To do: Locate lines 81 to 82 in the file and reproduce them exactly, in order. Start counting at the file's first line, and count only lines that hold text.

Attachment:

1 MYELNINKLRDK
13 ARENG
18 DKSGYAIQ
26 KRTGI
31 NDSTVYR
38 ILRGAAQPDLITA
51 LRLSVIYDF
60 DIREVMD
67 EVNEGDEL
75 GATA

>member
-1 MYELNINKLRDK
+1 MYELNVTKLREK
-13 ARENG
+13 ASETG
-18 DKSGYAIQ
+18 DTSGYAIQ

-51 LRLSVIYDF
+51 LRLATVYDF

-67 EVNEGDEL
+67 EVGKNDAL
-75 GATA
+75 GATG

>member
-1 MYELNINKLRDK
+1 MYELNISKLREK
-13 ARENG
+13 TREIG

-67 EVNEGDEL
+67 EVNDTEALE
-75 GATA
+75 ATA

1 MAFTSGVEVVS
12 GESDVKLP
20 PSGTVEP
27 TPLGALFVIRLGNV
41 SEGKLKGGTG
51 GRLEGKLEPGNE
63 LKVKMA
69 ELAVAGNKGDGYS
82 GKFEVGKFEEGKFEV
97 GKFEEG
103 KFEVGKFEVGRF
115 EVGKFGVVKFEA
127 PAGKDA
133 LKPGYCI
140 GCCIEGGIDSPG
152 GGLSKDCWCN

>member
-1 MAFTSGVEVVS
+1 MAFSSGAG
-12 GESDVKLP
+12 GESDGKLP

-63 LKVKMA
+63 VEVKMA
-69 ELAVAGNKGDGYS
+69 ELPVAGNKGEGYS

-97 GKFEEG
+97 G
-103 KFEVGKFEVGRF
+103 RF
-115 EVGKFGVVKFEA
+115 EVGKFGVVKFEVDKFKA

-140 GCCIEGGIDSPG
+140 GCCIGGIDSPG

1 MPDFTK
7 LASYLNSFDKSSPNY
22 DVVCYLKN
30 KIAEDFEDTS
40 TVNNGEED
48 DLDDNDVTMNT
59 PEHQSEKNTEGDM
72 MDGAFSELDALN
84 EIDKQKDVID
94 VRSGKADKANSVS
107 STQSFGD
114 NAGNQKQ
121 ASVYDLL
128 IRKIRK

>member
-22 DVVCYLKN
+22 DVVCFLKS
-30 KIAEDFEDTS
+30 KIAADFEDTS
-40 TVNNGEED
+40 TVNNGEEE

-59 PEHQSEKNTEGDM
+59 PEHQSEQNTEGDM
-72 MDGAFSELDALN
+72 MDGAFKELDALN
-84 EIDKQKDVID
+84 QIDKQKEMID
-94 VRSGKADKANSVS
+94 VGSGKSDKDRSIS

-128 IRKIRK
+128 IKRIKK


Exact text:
-22 DVVCYLKN
+22 DVVCFLKS